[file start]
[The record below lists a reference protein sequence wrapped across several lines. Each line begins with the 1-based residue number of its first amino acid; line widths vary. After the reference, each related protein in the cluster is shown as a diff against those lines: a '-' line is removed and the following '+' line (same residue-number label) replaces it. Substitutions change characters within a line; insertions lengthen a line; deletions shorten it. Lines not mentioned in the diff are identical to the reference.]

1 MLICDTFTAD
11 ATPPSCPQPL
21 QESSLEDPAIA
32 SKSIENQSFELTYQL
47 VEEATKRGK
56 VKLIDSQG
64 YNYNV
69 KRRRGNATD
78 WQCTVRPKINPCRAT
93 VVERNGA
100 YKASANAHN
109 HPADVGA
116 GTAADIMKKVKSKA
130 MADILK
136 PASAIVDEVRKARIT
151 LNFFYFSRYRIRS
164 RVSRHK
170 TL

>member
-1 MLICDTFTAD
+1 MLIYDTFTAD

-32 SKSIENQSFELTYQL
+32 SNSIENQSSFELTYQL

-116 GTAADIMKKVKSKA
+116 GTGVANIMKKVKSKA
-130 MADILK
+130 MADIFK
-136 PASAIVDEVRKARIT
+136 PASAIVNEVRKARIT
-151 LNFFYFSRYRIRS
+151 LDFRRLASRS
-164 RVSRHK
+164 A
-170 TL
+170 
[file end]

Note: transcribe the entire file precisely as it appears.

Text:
[The record below lists a reference protein sequence wrapped across several lines. Each line begins with the 1-based residue number of its first amino acid; line widths vary. After the reference, each related protein in the cluster is shown as a diff against those lines: a '-' line is removed and the following '+' line (same residue-number label) replaces it. Substitutions change characters within a line; insertions lengthen a line; deletions shorten it. Lines not mentioned in the diff are identical to the reference.]

1 MLICDTFTAD
11 ATPPSCPQPL
21 QESSLEDPAIA
32 SKSIENQSFELTYQL
47 VEEATKRGK
56 VKLIDSQG
64 YNYNV
69 KRRRGNATD
78 WQCTVRPKINPCRAT
93 VVERNGA
100 YKASANAHN
109 HPADVGA
116 GTAADIMKKVKSKA
130 MADILK
136 PASAIVDEVRKARIT
151 LNFFYFSRYRIRS
164 RVSRHK
170 TL

>member
-1 MLICDTFTAD
+1 MLIYDTFTAD

-32 SKSIENQSFELTYQL
+32 SNSIENQSSFELTYQL

-116 GTAADIMKKVKSKA
+116 GTGVANIMKKVKSKA
-130 MADILK
+130 MADIFK
-136 PASAIVDEVRKARIT
+136 PASAIVNEVRKARIT
-151 LNFFYFSRYRIRS
+151 LDFRRLASRS
-164 RVSRHK
+164 A
-170 TL
+170 